More interesting facts: the cluster of 5 triangles at the top is almost a Johnson pentagonal pyramid; the chord (the value of G) is 1.6019, which is within less than 1% of the Golden Ratio. Just a tiny bit more, and it could have been diminished to yield a polyhedron with a regular pentagon. ;) But it's just a teeny bit off, so we can't.
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Re: Interesting convex polyhedra with 1:1:√2 triangles

Postby quickfur » Wed Sep 02, 2020 9:39 pm

So, Singular still failed to find a solution. :\ :glare: :angry:

But on another interesting note: thanks to my new Monte Carlo numerical solver, I can now experiment with various parameters without getting stuck in polynomial hell, and I just discovered that hexonolunamegacorona can be constructed without √2 edges in the luna and megacorona! Here's the alternate version of hexonolunamegacorona, in which the luna and megacorona are all unit-edged, and only the hexona complex has Q-triangles:

Image

This version is even flatter, but somewhat less elongated on the sides. It has 16 equilateral triangles, 4 Q-triangles, and 1 square.

The coordinates are the same as the first variant, since they are topologically identical, except that the values of the variables are as follows:
Code: Select all
   A = 1.053149866281406
   B = 1.375091036677738
   C = 2.363067250593586
   D = 0.501170940107053
   E = -0.591255502286166
   F = 1.840000504082833
   G = 1.688032667597141
   H = 1.286330022693727
   J = 1.875828491817867
   N = 0.821260074170541
   P = 2.842397504411134
   Q = 2.281612061321615
   R = 1.475879274154433
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Re: Interesting convex polyhedra with 1:1:√2 triangles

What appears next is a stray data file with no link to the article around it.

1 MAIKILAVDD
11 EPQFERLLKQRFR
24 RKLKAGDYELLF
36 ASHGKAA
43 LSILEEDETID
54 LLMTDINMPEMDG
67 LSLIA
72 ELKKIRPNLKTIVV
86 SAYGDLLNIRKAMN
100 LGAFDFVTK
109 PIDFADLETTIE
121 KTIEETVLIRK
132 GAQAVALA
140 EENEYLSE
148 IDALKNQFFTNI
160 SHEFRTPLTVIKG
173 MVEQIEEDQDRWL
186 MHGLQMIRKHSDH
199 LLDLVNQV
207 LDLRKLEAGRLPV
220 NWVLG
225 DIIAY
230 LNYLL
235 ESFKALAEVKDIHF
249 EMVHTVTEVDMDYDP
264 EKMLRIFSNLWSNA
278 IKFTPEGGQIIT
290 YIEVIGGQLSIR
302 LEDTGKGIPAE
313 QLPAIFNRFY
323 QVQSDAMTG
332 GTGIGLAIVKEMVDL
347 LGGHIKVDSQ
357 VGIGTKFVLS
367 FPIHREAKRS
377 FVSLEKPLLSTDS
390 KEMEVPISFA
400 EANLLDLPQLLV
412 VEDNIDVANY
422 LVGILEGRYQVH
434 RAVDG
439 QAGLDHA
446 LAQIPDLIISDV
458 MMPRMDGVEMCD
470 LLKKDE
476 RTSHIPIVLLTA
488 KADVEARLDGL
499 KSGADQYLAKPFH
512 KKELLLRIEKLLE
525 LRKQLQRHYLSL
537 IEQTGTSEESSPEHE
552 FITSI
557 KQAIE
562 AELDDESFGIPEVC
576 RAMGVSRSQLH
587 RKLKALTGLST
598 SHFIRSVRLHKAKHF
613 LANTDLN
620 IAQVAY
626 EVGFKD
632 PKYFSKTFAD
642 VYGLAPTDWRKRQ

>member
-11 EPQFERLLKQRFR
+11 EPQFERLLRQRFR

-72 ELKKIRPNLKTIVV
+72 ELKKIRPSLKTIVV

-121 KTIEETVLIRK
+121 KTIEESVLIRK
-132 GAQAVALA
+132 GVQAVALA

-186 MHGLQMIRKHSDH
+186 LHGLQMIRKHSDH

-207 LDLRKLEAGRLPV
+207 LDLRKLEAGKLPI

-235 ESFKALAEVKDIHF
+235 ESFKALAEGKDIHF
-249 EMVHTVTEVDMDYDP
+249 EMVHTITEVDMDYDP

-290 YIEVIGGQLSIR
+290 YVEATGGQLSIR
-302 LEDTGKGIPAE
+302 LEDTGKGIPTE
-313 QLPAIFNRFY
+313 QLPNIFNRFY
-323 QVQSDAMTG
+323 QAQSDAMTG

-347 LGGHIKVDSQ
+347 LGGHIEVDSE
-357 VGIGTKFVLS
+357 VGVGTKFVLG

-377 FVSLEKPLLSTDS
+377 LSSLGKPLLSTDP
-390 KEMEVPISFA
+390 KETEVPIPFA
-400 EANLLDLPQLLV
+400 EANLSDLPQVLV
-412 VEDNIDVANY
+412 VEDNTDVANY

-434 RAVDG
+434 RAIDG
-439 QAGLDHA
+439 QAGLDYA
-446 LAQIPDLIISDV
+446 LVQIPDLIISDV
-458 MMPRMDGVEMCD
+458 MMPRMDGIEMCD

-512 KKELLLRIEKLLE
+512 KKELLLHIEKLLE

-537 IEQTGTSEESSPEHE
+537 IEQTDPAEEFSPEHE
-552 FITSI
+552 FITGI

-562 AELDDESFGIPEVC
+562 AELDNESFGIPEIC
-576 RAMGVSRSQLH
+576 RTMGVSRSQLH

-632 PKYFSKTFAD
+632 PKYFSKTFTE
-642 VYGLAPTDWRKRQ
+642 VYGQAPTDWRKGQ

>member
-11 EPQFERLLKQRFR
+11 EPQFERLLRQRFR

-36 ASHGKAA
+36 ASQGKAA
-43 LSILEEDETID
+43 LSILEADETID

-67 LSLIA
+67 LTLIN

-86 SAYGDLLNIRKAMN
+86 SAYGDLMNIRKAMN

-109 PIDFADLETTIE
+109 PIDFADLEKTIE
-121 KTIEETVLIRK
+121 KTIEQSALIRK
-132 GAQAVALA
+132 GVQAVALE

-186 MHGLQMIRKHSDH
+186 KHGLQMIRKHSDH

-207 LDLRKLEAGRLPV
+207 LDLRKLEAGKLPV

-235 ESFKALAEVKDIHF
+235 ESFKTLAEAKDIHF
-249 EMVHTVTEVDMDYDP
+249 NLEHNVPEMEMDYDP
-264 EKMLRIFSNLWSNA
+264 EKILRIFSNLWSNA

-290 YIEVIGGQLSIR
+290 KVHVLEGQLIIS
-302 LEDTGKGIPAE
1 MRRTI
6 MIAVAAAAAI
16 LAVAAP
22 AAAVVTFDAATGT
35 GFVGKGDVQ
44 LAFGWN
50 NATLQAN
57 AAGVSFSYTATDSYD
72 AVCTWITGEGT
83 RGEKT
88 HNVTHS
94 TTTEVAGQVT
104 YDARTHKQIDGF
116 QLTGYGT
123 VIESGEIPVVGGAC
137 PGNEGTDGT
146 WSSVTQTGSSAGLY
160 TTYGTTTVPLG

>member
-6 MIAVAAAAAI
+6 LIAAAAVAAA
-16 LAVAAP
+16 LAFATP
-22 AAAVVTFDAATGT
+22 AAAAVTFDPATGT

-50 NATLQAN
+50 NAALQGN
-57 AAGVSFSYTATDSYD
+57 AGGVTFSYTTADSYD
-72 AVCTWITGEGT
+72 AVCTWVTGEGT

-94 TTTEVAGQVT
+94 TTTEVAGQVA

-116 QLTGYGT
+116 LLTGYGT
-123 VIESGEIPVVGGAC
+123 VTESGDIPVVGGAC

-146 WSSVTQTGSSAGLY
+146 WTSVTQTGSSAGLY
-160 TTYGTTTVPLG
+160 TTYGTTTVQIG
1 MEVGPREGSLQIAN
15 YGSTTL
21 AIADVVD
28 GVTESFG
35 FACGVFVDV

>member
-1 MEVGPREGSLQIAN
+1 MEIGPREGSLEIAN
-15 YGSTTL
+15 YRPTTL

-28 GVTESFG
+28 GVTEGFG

Postby quickfur » Thu Sep 03, 2020 12:48 am

Found another one:

15) Spicamegacorona:

Image

This one is a larger version of spicamesocorona, with a 16-triangle corona rounding out the other side of the spike of 6 Q-triangles. The dihedral angle between the Q-triangles is 178.286826°, only about 1.7° away from becoming coplanar and merging into squares. Arguably a Johnson near miss? :-)

Due to the high symmetry, the system was relatively simple and was solvable with Singular. The polynomials were not pretty, though. :D They are 48th degree in x^2 and 24th degree in x, with gigantic coefficients. Anyway, here are the coordinates:

Code: Select all
<0, 2/√3, 0>
<±1, -1/√3, 0>
<0, -2*A/√3, B>
<±A, A/√3, B>
<0, 2*C/√3, D>
<±C, -C/√3, D>
<0, -2*E/√3, F>
<±E, E/√3, F>
<0, 0, G>
   
where
   A = 1.66913403130821
   B = 1.08512709967512
   C = 1.44363896309135
   D = 1.93328200061527
   E = 1.41405551968898
   F = 3.06331986173855
   G = 4.21827843948763

Here are the solution polynomials (not for the faint of heart :lol:):
Code: Select all
        3675*A^24 + 32760*A^23 - 1056332*A^22 + 7183576*A^21 - 13089294*A^20 - 61182104*A^19 + 318010804*A^18 - 191037832*A^17 - 1774150661*A^16 + 3855738848*A^15 + 2180728160*A^14 - 16254051536*A^13 + 12643322672*A^12 + 25447074176*A^11 - 50778610016*A^10 + 2867230784*A^9 + 68010537632*A^8 - 48488595200*A^7 - 31189214464*A^6 + 41324772608*A^5 + 2728022016*A^4 - 11672278016*A^3 + 169823744*A^2 + 762872832*A + 42189568        [1.669 < A < 1.670]